"Scales attended Canterbury College School of Art and studied painting in London before returning to New Zealand in 1912. After World War I her family settled in Nelson where she worked as an orchardist, and one of the works in the Richardson Collection Lot 108 Nelson Farm Landscape [BC127] dates from these years. Like other early works, including Lot 107 Shipping Wellington Harbour [BC128] and Lot 109 Moored Yachts [BC010] it is painted in a harmonious range of low-keyed colours and demonstrates an impressionist interest in atmospheric effects."
Seascape featuring two yachts. Midground, faintly rendered portside of a yacht. Foreground, portside of a yacht at anchor with furled sail. Rippled shadows of foreground yacht and mast extend to the lower edge of the painting. Background, faintly rendered hills.
LR Flora Scales
Verso UL (not in artist’s hand) Beaglehole (since reframed)
Verso Centre (not in artist’s hand) E McVray (since reframed)
Verso LL printed label Framed by Wayne’s Gallery, Currie Street, New Plymouth (since reframed)
Sold by auction at Webb's, New Zealand, 1986
Sold by auction at Dunbar Sloane, New Zealand, 1987
Sold by auction at Dunbar Sloane, Wellington, New Zealand, The Sir Ivor Richardson Art Collection, 22.03.2006, Lot 109
The title Moored Yachts was supplied by a Dunbar Sloane auction catalogue dated 1987.
Correspondence with Sir Ivor Richardson to B. de Lange, 09.07.1987: “This painting had previously been sold at Webb’s but I missed it. I then bought it at Dunbar Sloane.” It seems likely that the purchaser from Webb’s auction was the historian, J. C. Beaglehole, and that Sir Ivor Richardson bought it from Dunbar Sloane one year later in 1987.
The outline of geometric shapes made by the mast, bowsprit and boom, herald the strong V-shape seen in the agaves of Scales's work of the 1930s [Untitled [Mediterranean Scene] 1 [BC016]], the derricks of the 1950s [Untitled [Mousehole Cornwall 2] [BC029]] and the forked tree trunks of the late 1960s and early 1970s [Bry-sur-Marne, Orchard] [BC069]], in which this shape becomes a tool for her construction of dynamic pictorial space.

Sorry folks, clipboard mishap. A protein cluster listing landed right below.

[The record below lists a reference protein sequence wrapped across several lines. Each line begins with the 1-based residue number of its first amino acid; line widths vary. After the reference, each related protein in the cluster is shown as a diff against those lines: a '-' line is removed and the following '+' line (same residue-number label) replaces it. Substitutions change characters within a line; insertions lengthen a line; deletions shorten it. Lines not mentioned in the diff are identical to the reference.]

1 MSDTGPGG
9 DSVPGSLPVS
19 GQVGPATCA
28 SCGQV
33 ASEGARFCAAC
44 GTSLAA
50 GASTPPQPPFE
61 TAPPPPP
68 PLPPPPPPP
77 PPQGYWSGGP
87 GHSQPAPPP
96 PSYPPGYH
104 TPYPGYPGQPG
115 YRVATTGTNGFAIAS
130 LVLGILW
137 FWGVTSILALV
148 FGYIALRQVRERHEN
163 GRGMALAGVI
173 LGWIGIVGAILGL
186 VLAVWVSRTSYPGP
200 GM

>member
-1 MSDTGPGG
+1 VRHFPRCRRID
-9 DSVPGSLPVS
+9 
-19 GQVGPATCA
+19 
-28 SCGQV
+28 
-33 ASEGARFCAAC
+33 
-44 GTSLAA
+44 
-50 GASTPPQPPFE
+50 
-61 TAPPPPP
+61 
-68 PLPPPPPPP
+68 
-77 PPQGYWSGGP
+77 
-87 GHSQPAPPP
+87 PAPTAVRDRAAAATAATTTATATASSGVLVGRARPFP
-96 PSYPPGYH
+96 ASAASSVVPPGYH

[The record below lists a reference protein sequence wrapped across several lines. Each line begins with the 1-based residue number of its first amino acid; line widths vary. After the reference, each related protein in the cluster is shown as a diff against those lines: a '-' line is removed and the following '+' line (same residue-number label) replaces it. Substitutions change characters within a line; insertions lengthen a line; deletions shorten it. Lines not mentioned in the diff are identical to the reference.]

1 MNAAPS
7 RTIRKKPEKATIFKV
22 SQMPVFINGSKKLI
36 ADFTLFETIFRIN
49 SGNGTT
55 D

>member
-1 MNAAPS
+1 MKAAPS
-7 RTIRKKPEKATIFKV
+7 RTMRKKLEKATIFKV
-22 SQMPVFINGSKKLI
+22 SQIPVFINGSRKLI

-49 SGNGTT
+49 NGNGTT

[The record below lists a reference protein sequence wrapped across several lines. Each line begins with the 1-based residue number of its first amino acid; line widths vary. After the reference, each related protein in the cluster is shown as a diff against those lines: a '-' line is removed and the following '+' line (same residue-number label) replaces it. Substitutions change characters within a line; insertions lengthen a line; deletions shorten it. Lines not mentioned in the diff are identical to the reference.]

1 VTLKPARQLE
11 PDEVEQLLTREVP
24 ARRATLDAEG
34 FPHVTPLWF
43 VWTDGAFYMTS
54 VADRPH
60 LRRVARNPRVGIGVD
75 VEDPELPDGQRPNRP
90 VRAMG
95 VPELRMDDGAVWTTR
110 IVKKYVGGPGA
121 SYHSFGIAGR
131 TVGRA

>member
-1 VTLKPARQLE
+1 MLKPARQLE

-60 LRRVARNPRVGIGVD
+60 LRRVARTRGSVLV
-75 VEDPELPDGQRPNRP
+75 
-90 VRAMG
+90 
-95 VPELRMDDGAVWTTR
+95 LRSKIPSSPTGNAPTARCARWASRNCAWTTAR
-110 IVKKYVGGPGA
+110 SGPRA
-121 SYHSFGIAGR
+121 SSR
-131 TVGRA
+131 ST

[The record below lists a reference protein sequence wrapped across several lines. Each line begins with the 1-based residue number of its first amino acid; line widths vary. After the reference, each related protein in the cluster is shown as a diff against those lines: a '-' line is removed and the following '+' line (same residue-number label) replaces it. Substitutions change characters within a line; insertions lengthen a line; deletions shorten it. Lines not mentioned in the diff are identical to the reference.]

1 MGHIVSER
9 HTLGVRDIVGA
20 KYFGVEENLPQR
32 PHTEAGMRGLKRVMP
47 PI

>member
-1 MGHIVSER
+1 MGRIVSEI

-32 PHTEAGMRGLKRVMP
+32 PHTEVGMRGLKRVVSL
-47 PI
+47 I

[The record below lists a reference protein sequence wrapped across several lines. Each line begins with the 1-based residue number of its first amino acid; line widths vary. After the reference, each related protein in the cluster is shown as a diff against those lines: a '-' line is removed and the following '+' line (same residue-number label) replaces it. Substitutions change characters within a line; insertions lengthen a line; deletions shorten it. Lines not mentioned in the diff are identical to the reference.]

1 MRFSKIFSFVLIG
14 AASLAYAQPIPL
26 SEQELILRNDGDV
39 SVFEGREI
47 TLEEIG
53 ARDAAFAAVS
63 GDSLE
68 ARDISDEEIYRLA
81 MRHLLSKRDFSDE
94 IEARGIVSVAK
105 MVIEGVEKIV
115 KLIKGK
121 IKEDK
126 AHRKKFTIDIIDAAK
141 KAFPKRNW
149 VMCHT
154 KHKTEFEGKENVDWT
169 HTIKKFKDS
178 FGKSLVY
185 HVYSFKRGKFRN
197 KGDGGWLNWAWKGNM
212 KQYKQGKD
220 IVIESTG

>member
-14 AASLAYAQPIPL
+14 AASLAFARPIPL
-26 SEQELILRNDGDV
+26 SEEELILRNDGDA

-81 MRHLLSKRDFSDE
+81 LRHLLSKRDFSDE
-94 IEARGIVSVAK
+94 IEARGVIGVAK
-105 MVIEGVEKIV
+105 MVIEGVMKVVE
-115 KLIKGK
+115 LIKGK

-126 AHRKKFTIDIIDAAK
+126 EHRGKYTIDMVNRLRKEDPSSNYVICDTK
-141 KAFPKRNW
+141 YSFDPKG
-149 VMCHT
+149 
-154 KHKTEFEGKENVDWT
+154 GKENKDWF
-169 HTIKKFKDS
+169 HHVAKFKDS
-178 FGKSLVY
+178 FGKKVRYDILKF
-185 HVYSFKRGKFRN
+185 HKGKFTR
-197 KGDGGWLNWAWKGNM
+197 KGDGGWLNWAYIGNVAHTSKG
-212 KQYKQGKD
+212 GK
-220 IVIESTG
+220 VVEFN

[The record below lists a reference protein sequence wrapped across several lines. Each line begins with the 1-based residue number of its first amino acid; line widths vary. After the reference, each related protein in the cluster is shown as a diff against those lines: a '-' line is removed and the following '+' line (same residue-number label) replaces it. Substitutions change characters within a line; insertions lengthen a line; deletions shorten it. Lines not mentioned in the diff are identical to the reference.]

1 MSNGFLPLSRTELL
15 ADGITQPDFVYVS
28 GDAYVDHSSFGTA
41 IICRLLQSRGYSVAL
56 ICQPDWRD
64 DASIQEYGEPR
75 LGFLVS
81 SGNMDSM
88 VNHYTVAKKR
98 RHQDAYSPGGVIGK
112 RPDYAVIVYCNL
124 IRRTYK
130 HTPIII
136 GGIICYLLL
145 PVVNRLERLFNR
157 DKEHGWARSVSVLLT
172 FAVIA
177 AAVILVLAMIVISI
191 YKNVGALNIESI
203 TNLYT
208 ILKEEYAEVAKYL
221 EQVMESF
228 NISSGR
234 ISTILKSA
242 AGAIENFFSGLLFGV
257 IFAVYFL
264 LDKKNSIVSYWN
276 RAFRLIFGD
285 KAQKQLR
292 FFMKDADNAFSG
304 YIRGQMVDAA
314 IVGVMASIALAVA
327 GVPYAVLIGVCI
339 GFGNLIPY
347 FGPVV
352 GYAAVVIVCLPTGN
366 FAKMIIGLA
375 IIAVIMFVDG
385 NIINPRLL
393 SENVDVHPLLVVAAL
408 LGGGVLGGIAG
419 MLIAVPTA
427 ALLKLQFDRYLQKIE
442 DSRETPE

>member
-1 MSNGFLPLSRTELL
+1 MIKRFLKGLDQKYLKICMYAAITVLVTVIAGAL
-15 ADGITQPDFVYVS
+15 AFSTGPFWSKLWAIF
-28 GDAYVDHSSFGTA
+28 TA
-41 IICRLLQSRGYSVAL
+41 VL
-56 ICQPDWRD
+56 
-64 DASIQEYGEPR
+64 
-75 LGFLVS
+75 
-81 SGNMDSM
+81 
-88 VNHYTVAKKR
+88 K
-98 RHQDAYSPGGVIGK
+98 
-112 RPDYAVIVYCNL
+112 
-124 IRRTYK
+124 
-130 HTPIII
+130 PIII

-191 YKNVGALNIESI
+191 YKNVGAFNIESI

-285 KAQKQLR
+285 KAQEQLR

In the 1930s, the use of a V-shape as a spatial tool appeared in Scales’s work. In the 1920s Scales often painted yachts and ships and it seems she may have recognised the potential of the V-shape made by their riggings and masts and later began to incorporate the form into the vocabulary of her Modernist work following Hans Hofmann's instruction to do away with single-point perspective.
The V-shapes of the agaves, derricks and cranes, flowers, and forked orchard trees, that are such significant elements in her work during and after the 1930s, literally turn the idea of a vanishing point upside-down to suggest a space extending outwards towards the vertical edges of the canvas.
As well as the equilibrium established by the balanced vanes of the V-shape, there is also an immanent sense of movement. Hofmann said, "We have to experience the object as vital in her existence in space" (Dickey, Tina, Color Creates Light: Studies with Hans Hofmann, Trillistar Books, Canada, 2011, pg 27). Hofmann explained that volumes revolve on their axes to create a sense of movement and counter-movement, which animates and gives depth to the flat surface of the picture plane.
Scales's use and manipulation of the V-shape is one of several examples in her work which demonstrate the way she assimilated, and made her own, the teachings of Hans Hofmann. This example in particular shows her personal interpretation, without imitation, of his theories about the creation of plastic space, which were crucial to the development of her modernism.
Catalogue essay by Jill Trevelyan, The Sir Ivor Richardson Art Collection, Dunbar Sloane, Wellington, New Zealand, 2006
Photos by Shaun Waugh